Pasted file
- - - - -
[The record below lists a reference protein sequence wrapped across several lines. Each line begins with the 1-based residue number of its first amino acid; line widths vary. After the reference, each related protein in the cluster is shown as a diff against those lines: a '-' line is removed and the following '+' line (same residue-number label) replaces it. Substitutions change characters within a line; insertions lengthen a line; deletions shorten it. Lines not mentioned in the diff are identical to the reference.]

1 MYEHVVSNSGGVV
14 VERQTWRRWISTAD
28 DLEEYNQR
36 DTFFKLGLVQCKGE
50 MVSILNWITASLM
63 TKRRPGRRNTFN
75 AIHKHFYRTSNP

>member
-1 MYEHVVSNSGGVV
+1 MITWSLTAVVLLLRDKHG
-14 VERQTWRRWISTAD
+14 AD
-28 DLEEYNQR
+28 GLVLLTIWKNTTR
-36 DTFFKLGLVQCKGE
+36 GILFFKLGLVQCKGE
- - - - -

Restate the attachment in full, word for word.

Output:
[The record below lists a reference protein sequence wrapped across several lines. Each line begins with the 1-based residue number of its first amino acid; line widths vary. After the reference, each related protein in the cluster is shown as a diff against those lines: a '-' line is removed and the following '+' line (same residue-number label) replaces it. Substitutions change characters within a line; insertions lengthen a line; deletions shorten it. Lines not mentioned in the diff are identical to the reference.]

1 MYEHVVSNSGGVV
14 VERQTWRRWISTAD
28 DLEEYNQR
36 DTFFKLGLVQCKGE
50 MVSILNWITASLM
63 TKRRPGRRNTFN
75 AIHKHFYRTSNP

>member
-1 MYEHVVSNSGGVV
+1 MITWSLTAVVLLLRDKHG
-14 VERQTWRRWISTAD
+14 AD
-28 DLEEYNQR
+28 GLVLLTIWKNTTR
-36 DTFFKLGLVQCKGE
+36 GILFFKLGLVQCKGE